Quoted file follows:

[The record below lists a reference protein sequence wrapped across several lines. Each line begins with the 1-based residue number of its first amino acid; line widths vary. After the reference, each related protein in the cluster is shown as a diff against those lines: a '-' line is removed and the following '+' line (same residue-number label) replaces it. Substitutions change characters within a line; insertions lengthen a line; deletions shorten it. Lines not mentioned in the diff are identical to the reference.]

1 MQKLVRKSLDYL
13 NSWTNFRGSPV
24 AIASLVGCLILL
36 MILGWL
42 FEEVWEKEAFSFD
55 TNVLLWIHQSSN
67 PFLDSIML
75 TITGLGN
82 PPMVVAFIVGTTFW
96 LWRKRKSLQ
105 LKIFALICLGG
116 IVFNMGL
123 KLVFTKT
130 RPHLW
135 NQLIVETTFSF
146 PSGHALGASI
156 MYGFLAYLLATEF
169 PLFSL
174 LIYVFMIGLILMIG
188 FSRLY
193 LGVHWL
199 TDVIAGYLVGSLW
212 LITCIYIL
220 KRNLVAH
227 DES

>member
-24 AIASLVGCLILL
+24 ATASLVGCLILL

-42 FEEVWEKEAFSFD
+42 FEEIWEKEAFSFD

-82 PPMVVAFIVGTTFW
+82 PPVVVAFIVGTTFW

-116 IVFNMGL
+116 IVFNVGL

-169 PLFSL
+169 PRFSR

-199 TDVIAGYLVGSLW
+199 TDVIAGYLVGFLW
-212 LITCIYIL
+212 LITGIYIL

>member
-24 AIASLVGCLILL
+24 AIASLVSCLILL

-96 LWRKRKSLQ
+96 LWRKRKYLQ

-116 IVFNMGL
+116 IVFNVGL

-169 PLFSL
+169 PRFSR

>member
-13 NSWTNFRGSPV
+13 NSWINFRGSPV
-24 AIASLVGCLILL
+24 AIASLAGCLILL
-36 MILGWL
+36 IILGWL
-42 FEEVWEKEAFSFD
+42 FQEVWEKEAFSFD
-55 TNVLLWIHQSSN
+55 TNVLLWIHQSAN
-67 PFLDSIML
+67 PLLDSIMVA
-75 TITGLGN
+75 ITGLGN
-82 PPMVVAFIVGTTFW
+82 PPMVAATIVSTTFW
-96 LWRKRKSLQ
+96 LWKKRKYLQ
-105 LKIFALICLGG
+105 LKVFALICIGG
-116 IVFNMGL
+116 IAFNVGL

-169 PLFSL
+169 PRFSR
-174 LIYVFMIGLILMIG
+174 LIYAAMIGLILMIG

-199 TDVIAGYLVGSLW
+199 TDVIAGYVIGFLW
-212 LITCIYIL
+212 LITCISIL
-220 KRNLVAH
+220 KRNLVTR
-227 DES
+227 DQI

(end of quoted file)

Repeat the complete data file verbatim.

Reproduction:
[The record below lists a reference protein sequence wrapped across several lines. Each line begins with the 1-based residue number of its first amino acid; line widths vary. After the reference, each related protein in the cluster is shown as a diff against those lines: a '-' line is removed and the following '+' line (same residue-number label) replaces it. Substitutions change characters within a line; insertions lengthen a line; deletions shorten it. Lines not mentioned in the diff are identical to the reference.]

1 MQKLVRKSLDYL
13 NSWTNFRGSPV
24 AIASLVGCLILL
36 MILGWL
42 FEEVWEKEAFSFD
55 TNVLLWIHQSSN
67 PFLDSIML
75 TITGLGN
82 PPMVVAFIVGTTFW
96 LWRKRKSLQ
105 LKIFALICLGG
116 IVFNMGL
123 KLVFTKT
130 RPHLW
135 NQLIVETTFSF
146 PSGHALGASI
156 MYGFLAYLLATEF
169 PLFSL
174 LIYVFMIGLILMIG
188 FSRLY
193 LGVHWL
199 TDVIAGYLVGSLW
212 LITCIYIL
220 KRNLVAH
227 DES

>member
-24 AIASLVGCLILL
+24 ATASLVGCLILL

-42 FEEVWEKEAFSFD
+42 FEEIWEKEAFSFD

-82 PPMVVAFIVGTTFW
+82 PPVVVAFIVGTTFW

-116 IVFNMGL
+116 IVFNVGL

-169 PLFSL
+169 PRFSR

-199 TDVIAGYLVGSLW
+199 TDVIAGYLVGFLW
-212 LITCIYIL
+212 LITGIYIL

>member
-24 AIASLVGCLILL
+24 AIASLVSCLILL

-96 LWRKRKSLQ
+96 LWRKRKYLQ

-116 IVFNMGL
+116 IVFNVGL

-169 PLFSL
+169 PRFSR

>member
-13 NSWTNFRGSPV
+13 NSWINFRGSPV
-24 AIASLVGCLILL
+24 AIASLAGCLILL
-36 MILGWL
+36 IILGWL
-42 FEEVWEKEAFSFD
+42 FQEVWEKEAFSFD
-55 TNVLLWIHQSSN
+55 TNVLLWIHQSAN
-67 PFLDSIML
+67 PLLDSIMVA
-75 TITGLGN
+75 ITGLGN
-82 PPMVVAFIVGTTFW
+82 PPMVAATIVSTTFW
-96 LWRKRKSLQ
+96 LWKKRKYLQ
-105 LKIFALICLGG
+105 LKVFALICIGG
-116 IVFNMGL
+116 IAFNVGL

-169 PLFSL
+169 PRFSR
-174 LIYVFMIGLILMIG
+174 LIYAAMIGLILMIG

-199 TDVIAGYLVGSLW
+199 TDVIAGYVIGFLW
-212 LITCIYIL
+212 LITCISIL
-220 KRNLVAH
+220 KRNLVTR
-227 DES
+227 DQI